North Korea trying to weaponize bird flu

Bio-warfare experts call it potentially 'greatest threat al-Qaida could unleash'

The pariah state of North Korea is trying to weaponize the bird flu virus, making it the ideal threat for al-Qaida, the British intelligence agency MI6 has learned.

The Bush administration has given briefings classified "Top Secret/Sensitive Compartmented Information" to members of Congress and the Senate on the threat.

In aerosol form it would be undetectable at all border crossings and virologists at Porton Down � Britain's research center responsible for developing antidotes against biological attacks � fear that a genetically engineered version of the virus would be far more lethal than any current threat from the virus.

World ranking experts have said that it would be "the greatest threat al-Qaida could unleash."

In an exclusive interview, Dr. Ken Allibek, the former director of the Soviet Union's biowarfare program, Biopreperat, who is now a senior adviser to the Bush administration on bio-defense, said: "The threat of a weaponized bird flu virus cannot be over emphasised. It would be the most terrible weapon in the hands of a terrorist. The advantage for al-Qaida is that an aerosolized weapon would be impossible to detect from one spread naturally by birds. But a lab-produced virus would be far more lethal."

Professor Peter Openshaw, a leading virologist at Imperial College, London, called it: "more terrifying than engineered smallpox. That would be relatively easy to contain because there is a vaccine. But with improvements in laboratory technology, it's becoming much easier to engineer these viruses. It's becoming a terrible concern."

A CIA document presented by Goss showed that the World Health Organization has warned the virus would affect one-fifth of the world's population "with 30 million requiring hospitalisation and at least 2 million people could die."

The decision to keep the briefing secret has led to fierce criticism from public health officials in the United States.

Dr. Irwin Redlener, a director of the National Center for Disaster Preparedness in Washington, said: "This is Cold War secrecy being applied to a public health issue. The truth is that the United States is seriously unprepared to cope with an avian flu outbreak � the more so if it is terrorist inspired."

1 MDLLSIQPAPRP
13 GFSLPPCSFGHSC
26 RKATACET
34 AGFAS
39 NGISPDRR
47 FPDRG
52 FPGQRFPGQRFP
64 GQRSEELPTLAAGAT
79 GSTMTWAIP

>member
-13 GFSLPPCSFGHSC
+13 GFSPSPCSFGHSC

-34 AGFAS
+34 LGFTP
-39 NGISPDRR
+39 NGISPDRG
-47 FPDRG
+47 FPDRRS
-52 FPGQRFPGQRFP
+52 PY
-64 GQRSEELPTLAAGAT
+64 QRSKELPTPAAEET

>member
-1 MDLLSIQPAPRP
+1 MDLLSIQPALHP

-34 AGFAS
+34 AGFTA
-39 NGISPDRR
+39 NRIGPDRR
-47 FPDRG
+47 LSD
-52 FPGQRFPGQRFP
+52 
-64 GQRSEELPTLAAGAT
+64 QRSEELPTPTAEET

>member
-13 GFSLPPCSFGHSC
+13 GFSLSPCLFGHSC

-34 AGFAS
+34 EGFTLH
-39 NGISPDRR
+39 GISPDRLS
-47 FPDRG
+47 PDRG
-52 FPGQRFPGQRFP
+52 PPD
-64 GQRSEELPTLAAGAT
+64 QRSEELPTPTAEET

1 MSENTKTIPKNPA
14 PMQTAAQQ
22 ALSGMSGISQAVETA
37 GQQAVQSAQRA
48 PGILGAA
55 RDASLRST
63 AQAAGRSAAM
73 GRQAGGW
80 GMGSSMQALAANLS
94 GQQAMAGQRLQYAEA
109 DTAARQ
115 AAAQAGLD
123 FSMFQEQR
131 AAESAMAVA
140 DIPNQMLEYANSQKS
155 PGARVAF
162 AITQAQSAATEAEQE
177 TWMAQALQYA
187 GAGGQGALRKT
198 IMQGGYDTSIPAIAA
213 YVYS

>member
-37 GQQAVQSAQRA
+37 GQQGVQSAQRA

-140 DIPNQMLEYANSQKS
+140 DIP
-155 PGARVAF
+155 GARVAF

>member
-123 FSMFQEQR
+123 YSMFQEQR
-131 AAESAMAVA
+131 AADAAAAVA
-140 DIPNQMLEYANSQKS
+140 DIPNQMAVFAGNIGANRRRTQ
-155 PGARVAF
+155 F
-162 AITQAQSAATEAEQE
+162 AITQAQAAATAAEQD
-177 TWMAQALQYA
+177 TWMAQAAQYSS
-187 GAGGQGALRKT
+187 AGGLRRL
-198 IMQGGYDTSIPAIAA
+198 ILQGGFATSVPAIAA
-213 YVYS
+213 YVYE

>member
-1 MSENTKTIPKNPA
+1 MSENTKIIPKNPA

Professor Hugh Pennington, a leading microbiologist at Aberdeen University, Scotland, said: "A clever molecular biologist could also try to mix the virus with other viruses so that it could spread person to person, which would be the greatest threat."

Scientists in America have recently recreated the Spanish flu virus that killed 50 million people in 1918. The full genetic sequence was published in specialist magazines earlier this year and is available via the Internet.

Openshaw said: "The sequence of the 1918 strain has just been published and there are obvious security concerns. There are many labs around the world that would be capable of recreating the same virus."

North Korea's biological warfare program is now the largest in the world. Among its 300,000 scientists, technicians and laboratory assistants are some 800 scientists who worked on the Russian bio-warfare program, Biopreperat. Some of them had been trying to exploit the 1918 Spanish flu virus as a potential weapon.

When Biopreperat collapsed with the end of the Soviet Union, a number of its staff were recruited by North Korea. In return for huge salaries they were given a comfortable lifestyle and unlimited research facilities to continue their work.

A high-ranking defector from North Korea's Academy of Sciences has told intelligence officers that the research to weaponize the virus is now a priority. The project is under the control of the country's top geneticist and head of its biological warfare program.

Dr. Yi Yong Su, 54, is known to have a close relationship with Kim Jong II, the country's supreme leader. A CIA profile describes her as conducting terminal experiments with anthrax on prisoners.

She has assigned eight research centers to work on various aspects of successfully weaponizing the bird flu virus.

One center is concerned with researching cereal rust spores, a disease which attacks crops. The spores are dusted on to the feathers of homing pigeons. When they return to their coops, they are checked to see how long the spores remain on their feathers.

But the sophisticated research on bird flu is being conducted at Institute 398 at Singam-Ri, south of the capital Pyongyang.

U.S. satellite images show the area is ring-fenced by three battalions of soldiers. Only visible above ground are a cluster of concrete-block buildings and fuel storage tanks.

The defector has said the laboratories, including two dealing with the latest molecular biological technology, are hidden far below ground.

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